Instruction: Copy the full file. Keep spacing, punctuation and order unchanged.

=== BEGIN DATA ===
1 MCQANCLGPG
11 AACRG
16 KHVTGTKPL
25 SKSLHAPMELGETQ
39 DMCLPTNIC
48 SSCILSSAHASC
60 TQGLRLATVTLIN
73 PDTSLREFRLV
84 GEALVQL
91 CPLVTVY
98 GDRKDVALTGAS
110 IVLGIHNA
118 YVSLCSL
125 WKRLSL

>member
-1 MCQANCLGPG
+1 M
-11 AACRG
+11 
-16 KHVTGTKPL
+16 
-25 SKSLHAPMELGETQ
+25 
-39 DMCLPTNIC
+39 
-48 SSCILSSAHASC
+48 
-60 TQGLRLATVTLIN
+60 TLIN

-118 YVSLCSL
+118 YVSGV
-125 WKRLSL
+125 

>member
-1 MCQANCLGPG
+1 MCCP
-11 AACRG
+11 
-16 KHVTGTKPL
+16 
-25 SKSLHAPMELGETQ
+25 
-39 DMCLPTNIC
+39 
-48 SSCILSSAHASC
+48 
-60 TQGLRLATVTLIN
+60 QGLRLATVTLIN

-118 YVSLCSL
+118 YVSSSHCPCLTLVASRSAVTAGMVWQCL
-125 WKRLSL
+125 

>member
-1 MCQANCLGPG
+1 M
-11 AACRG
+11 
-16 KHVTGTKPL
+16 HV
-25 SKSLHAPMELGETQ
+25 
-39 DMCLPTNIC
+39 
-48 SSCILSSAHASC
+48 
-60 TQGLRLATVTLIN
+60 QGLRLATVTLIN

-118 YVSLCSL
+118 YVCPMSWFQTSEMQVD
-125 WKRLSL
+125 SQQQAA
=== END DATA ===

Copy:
1 MCQANCLGPG
11 AACRG
16 KHVTGTKPL
25 SKSLHAPMELGETQ
39 DMCLPTNIC
48 SSCILSSAHASC
60 TQGLRLATVTLIN
73 PDTSLREFRLV
84 GEALVQL
91 CPLVTVY
98 GDRKDVALTGAS
110 IVLGIHNA
118 YVSLCSL
125 WKRLSL

>member
-1 MCQANCLGPG
+1 M
-11 AACRG
+11 
-16 KHVTGTKPL
+16 
-25 SKSLHAPMELGETQ
+25 
-39 DMCLPTNIC
+39 
-48 SSCILSSAHASC
+48 
-60 TQGLRLATVTLIN
+60 TLIN

-118 YVSLCSL
+118 YVSGV
-125 WKRLSL
+125 

>member
-1 MCQANCLGPG
+1 MCCP
-11 AACRG
+11 
-16 KHVTGTKPL
+16 
-25 SKSLHAPMELGETQ
+25 
-39 DMCLPTNIC
+39 
-48 SSCILSSAHASC
+48 
-60 TQGLRLATVTLIN
+60 QGLRLATVTLIN

-118 YVSLCSL
+118 YVSSSHCPCLTLVASRSAVTAGMVWQCL
-125 WKRLSL
+125 

>member
-1 MCQANCLGPG
+1 M
-11 AACRG
+11 
-16 KHVTGTKPL
+16 HV
-25 SKSLHAPMELGETQ
+25 
-39 DMCLPTNIC
+39 
-48 SSCILSSAHASC
+48 
-60 TQGLRLATVTLIN
+60 QGLRLATVTLIN

-118 YVSLCSL
+118 YVCPMSWFQTSEMQVD
-125 WKRLSL
+125 SQQQAA